The Anthropomorphic Landscapes of the 17th Century; or why Being Human is to see Ourselves, Everywhere
The Renaissance included a fascinating transitional period in which the human form melted with the landscape only to give rise the pure landscape of later years.
The only realism in art is of the imagination.
William Carlos Williams
Today, it is commonplace. We are used to, above all, the enjoyment of natural landscapes in painting as if they were the natural outcome of painting. We ask nothing more. We don’t need a human and cultural context to feel that a painting speaks to us directly or includes us in its visual referent. We may not even want to feel included. But to get here, we’ve had to pass, as a cultured species, through a transition that was most charming (though arguably, not particularly aesthetic).
Before the Renaissance there was no landscape painting, at least, not as we understand it. If present at all, a landscape was mere background scenery that lent verisimilitude to the human forms. This gradually changed. As trees, mountains, fields and oceans started to gain prominence, a curious phenomenon occurred: the anthropomorphic landscape. Human forms actually merged with the landscape, as if nature were nothing without the human narrative. It was as if man could not appreciate an art that didn’t return a reflection of himself, in the most literal sense of the word.
These paintings generally included a face hidden in the landscape, as if to suggest that the earth is the one who works it, and its meaning is only in the use that its put to. This was particularly true for several 17th century artists in the Netherlands. They produced multiple works featuring the silhouette of a bearded man appearing in profile over mountains of rock. The beginning of the trend can be traced to an image created by the great scholar and polymath, Athanasius Kircher, published in his Ars Magna Lucis et Umbrae (1645/6). It’s said that his design was inspired by a story told by Vitruvius on the plan of the architect Dinócrates to sculpt a colossal image of Alexander the Great on Mount Athos.
Kircher’s modest representation, a face instead of an entire body, was copied and enlarged numerous times over the following decades, until the landscape itself was positioned as the subject of art. It’s thanks to this curious aesthetic and ontological transition that we can now appreciate and even enjoy a picture of the sea, the trees, a wasteland of snow, and without asking for more.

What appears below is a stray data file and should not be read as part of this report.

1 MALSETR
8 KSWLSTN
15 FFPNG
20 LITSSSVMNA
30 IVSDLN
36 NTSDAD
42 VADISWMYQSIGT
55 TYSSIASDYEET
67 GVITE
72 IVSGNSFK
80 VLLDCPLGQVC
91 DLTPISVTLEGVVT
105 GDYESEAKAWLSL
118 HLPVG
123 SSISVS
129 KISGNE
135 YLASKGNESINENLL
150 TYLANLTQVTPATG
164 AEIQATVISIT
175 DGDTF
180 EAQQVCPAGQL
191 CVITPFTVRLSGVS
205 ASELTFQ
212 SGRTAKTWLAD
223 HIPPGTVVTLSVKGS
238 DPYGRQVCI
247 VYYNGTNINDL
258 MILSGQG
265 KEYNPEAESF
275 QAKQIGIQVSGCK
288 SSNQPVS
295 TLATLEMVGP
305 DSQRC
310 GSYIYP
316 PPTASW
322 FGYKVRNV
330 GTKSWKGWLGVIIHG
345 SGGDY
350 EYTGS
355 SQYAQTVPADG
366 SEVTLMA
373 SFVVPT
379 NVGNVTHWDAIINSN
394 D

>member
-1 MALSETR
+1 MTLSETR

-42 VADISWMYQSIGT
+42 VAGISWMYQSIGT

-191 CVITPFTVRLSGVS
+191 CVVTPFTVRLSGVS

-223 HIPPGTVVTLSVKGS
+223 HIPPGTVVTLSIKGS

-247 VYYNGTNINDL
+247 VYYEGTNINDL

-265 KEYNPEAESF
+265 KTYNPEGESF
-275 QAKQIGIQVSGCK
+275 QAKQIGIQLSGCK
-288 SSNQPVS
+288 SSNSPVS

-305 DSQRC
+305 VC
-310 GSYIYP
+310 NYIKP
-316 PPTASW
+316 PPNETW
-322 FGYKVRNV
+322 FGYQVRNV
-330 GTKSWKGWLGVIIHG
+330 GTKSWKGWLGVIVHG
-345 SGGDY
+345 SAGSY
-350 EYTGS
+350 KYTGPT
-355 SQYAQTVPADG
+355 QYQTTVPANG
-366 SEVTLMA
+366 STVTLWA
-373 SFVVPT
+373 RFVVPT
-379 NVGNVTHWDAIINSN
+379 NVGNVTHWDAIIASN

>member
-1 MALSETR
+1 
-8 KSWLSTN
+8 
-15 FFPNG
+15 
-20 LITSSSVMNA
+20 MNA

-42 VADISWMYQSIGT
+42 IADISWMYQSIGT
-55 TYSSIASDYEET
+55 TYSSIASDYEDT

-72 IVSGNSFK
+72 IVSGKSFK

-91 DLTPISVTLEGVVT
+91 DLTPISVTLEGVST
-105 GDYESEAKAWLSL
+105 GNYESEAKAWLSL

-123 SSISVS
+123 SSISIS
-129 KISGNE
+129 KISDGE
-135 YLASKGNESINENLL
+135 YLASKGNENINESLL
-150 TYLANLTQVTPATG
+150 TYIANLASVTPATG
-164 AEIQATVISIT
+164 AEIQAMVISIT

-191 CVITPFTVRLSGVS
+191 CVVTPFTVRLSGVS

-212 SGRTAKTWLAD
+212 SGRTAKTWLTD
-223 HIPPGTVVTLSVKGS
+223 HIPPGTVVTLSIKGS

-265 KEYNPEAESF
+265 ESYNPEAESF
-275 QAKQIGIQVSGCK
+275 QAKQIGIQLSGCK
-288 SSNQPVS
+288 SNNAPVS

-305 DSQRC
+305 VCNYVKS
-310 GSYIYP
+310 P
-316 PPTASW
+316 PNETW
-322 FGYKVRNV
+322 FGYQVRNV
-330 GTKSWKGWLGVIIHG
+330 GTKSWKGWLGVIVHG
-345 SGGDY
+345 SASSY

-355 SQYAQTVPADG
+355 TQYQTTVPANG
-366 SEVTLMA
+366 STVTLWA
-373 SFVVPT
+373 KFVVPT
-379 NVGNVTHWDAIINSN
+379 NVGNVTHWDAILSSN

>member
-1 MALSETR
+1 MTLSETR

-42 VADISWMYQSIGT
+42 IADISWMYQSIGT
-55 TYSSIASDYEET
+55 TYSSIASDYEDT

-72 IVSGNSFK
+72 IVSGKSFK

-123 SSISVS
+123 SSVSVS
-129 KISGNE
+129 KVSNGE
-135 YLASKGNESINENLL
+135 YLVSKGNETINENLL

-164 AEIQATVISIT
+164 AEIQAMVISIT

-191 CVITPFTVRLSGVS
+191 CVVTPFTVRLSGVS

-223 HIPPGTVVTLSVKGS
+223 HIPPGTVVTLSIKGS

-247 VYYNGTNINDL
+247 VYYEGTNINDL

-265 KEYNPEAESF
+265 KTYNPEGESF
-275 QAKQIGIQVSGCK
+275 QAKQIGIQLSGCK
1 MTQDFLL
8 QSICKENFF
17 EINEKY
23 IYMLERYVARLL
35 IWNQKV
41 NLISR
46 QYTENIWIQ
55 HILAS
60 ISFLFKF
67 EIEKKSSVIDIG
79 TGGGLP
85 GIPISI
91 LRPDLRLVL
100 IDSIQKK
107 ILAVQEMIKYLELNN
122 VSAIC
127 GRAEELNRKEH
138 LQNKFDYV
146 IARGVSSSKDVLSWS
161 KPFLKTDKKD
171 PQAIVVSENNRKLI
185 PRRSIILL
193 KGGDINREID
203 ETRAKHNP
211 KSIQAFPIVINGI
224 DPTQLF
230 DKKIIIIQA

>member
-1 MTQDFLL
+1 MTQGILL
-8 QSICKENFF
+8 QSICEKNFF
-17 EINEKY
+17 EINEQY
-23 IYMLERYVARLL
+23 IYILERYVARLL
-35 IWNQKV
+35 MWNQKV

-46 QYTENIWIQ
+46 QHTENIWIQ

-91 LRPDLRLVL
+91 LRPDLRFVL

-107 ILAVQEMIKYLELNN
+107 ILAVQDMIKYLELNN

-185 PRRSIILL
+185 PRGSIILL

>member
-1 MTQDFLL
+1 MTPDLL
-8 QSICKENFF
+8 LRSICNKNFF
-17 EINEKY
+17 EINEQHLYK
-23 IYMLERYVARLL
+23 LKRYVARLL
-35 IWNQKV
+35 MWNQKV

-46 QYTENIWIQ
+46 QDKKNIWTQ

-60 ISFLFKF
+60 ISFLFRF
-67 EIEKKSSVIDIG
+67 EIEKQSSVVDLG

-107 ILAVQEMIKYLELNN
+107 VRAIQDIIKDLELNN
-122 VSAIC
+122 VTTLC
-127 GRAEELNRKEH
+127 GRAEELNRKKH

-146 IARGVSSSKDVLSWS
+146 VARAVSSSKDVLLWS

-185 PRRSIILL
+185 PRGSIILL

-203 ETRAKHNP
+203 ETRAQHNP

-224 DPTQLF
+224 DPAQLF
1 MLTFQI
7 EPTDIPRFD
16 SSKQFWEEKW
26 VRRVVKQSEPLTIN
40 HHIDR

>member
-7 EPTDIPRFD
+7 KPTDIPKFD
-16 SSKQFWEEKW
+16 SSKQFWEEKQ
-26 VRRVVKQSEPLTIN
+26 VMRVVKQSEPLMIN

Personification is prominent because it catches people’s attention. We tend to want to see our reflections everywhere. Perhaps what happened in this transition is that people could be included in the oceans and in terrestrial landscapes in new amorphous and metaphorical ways. Or perhaps people just wanted to disconnect from the figure within nature and rest for a while. To change the aesthetic experience is to go further.
When ancient rituals became religion
The emergence of religions irreversibly changed the history of humanity. It’s therefore essential to ask when and how did ancient peoples’ rituals become organized systems of thought, each with their
Seven ancient maps of the Americas
A map is not the territory. —Alfred Korzybski Maps are never merely maps. They’re human projections, metaphors in which we find both the geographical and the imaginary. The cases of ghost islands
An artist crochets a perfect skeleton and internal organs
Shanell Papp is a skilled textile and crochet artist. She spent four long months crocheting a life-size skeleton in wool. She then filled it in with the organs of the human body in an act as patient
A musical tribute to maps
A sequence of sounds, rhythms, melodies and silences: music is a most primitive art, the most essential, and the most powerful of all languages. Its capacity is not limited to the (hardly trivial)
The enchantment of 17th-century optics
The sense of sight is perhaps one the imagination’s most prolific masters. That is why humankind has been fascinated and bewitched by optics and their possibilities for centuries. Like the heart, the
Would you found your own micro-nation? These eccentric examples show how easy it can be
Founding a country is, in some ways, a simple task. It is enough to manifest its existence and the motives for creating a new political entity. At least that is what has been demonstrated by the
Wondrous crossings: the galaxy caves of New Zealand
Often, the most extraordinary phenomena are “jealous of themselves” ––and they happen where the human eye cannot enjoy them. However, they can be discovered, and when we do find them we experience a
Think you have strange reading habits? Wait until you've seen how Mcluhan reads
We often forget or neglect to think about the infinite circumstances that are condensed in the acts that we consider habitual. Using a fork to eat, for example, or walking down the street and being
The sky is calling us, a love letter to the cosmos (video)
We once dreamt of open sails and Open seas We once dreamt of new frontiers and New lands Are we still a brave people? We must not forget that the very stars we see nowadays are the same stars and
The sister you always wanted (but made into a crystal chandelier)
Lucas Maassen always wanted to have a sister. And after 36 years he finally procured one, except, as strange as it may sound, in the shape of a chandelier. Maassen, a Dutch designer, asked the